Ladies and gentlemen,
Even though I can associate chalices or tulip blossoms with the so-called treetops, there is still the thought of a menorah, plural menoroth, which is obligatory, especially in a place like ours. And just that is the intention of Myriam Holme and it corresponds with the commemorative plaque designed by her, which shows all 27 names assigned to the according menoroth. Sculpture and commemorative plaque belong together.
Normally, people think of a seven-branched candleholder as a menorah, which is one of the most important and oldest religious symbols of Judaism. According to tradition, G-d gave Moses detailed instructions about how the menorah should look like. The menorah then accompanied the children of Israel on their 40 year pilgrimage through the desert and later found its place in the temple.
It is a clever idea to use an artistic form that reminds us of a menorah without stating to be one… but it is also a respectful bow to belief and tradition towards of all those because of whom they were infamized, banished and killed in Nazi-Germany.
Ladies and gentlemen,
To consciously search in the vicinity of the menorah is, however, a necessary artistic tightrope walk that connects content with form. It protects the issue from being too openly interpreted and binds to the sculpture: The artist reduces any misinterpretation of the sculpture to a rough guess. Into vagueness. Into arbitrariness. Into triviality. By only just through the association of the menorah, Myriam Holme draws a fence – symbolically speaking – around the memorial.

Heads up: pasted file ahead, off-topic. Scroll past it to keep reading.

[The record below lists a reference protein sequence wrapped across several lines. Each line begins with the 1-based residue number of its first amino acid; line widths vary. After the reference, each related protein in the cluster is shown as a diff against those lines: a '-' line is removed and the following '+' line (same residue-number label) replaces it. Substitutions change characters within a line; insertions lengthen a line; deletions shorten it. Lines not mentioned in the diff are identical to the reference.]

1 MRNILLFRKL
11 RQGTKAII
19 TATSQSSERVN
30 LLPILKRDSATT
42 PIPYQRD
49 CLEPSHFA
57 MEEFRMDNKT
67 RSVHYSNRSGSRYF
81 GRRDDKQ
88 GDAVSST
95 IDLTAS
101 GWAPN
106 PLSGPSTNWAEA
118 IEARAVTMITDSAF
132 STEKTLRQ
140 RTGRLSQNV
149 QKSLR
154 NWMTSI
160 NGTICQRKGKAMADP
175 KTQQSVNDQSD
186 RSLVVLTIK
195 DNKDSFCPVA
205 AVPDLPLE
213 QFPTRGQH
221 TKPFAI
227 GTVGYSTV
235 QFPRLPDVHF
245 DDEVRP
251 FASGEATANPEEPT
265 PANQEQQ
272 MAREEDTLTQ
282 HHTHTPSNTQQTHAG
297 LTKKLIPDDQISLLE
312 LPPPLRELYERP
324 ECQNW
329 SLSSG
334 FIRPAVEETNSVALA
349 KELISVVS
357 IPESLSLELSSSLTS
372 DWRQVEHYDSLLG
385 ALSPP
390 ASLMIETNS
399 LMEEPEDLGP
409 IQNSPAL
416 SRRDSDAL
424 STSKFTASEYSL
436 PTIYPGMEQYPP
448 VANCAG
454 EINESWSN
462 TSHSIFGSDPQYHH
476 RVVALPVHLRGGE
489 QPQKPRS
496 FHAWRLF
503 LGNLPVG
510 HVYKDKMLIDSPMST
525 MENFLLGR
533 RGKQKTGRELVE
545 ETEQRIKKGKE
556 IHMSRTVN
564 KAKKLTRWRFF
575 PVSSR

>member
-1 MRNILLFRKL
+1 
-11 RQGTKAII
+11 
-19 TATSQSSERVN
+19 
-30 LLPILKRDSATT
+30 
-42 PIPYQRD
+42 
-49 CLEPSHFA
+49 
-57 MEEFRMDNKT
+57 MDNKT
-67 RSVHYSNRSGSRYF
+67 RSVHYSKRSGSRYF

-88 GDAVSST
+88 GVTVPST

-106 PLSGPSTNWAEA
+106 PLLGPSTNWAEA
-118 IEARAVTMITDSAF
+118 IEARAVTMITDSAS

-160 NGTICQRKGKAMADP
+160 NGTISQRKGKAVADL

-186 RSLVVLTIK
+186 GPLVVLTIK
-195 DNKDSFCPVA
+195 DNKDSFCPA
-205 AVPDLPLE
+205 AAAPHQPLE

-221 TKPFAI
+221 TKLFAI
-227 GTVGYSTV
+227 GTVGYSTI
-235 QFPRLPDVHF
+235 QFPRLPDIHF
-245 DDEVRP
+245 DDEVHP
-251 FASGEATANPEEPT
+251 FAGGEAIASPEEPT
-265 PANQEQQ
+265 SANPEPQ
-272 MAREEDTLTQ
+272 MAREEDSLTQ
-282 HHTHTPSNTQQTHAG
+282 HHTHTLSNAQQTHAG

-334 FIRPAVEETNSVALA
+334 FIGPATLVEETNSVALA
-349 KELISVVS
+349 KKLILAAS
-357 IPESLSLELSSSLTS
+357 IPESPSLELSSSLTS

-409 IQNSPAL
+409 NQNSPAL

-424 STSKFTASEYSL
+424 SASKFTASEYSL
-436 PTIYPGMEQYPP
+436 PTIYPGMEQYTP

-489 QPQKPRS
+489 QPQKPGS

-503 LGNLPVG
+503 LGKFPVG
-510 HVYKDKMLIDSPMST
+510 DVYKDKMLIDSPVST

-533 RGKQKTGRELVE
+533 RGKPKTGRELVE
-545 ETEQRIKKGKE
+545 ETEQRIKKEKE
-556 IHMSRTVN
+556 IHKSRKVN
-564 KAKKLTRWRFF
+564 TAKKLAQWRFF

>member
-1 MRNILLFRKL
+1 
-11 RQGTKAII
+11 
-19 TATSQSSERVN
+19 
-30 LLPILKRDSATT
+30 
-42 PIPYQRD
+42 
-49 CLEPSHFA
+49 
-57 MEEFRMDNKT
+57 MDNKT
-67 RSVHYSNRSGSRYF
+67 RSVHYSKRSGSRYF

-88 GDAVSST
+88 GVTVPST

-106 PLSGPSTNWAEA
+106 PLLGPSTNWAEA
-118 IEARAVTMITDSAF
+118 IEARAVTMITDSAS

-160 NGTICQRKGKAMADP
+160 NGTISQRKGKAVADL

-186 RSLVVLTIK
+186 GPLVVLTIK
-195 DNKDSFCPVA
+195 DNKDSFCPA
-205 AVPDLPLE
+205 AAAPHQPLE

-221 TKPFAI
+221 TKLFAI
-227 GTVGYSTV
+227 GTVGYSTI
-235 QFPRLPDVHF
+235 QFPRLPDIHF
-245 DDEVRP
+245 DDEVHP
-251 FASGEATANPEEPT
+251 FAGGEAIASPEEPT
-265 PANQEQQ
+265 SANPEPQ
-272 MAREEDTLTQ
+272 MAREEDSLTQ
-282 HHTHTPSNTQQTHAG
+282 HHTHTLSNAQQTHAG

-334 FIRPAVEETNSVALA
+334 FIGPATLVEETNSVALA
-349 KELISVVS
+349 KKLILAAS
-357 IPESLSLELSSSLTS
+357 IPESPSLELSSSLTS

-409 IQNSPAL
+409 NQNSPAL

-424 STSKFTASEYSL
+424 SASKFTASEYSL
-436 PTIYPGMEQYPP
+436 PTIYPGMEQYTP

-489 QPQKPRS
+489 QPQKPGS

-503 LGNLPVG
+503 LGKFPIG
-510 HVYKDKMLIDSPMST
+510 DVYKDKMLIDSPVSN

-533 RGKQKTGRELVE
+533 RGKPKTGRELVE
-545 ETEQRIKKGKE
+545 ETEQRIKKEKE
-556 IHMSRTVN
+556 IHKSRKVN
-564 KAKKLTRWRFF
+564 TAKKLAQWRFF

The artist’s task was to create a memorial for the Jewish victims of National Socialism from Hirschberg. It is good. It is right. And it is great work anyhow.
A memorial, which in our specific case means the hortative memory of 27 destroyed lives that used to be at home in what is now known as Hirschberg. But one should not think isolated of the 27 destinies. The free menorah forms, especially the diverging sideways, represent the connection: They remind, they serve as a warning of the disrupted bands of a once strenuously grown German-Jewish community in the city and urban areas. It was one of the causes and patriotic reasons for German-Jewish soldiers to participate in the First World War. For the German Fatherland…
The Rhein–Jewish born Heinrich Heine dreamt of the German Fatherland when he gave his most beautiful folk song to his home country as a gift: the “Loreley”. In 1832, Heine wrote a poem about his broken dream while in exile in Paris:
Ich hatte einst ein schönes Vaterland…
Das küsste mich auf deutsch und sprach auf deutsch…: „Ich liebe dich“ –
es war ein Traum.
The poet’s dream, which many German Jews dreamt despite warning signs, turned into a nightmare due to the Nazis and their authorities.
And this is the reason why,
Ladies and gentlemen,
We are here today. It is another reason why Myriam Holme’s sculpture exists.
Certainly, the first bidding of the sculpture is to admonish the past. The past is never dead and gone, even if we would like it to be. It sneaks back into our awareness and often returns back inconspicuously. Unfortunately, there is too much anti-Semitism and racism today or, as Berthold Brecht quoted: “The womb is still fertile…..(for such actions).”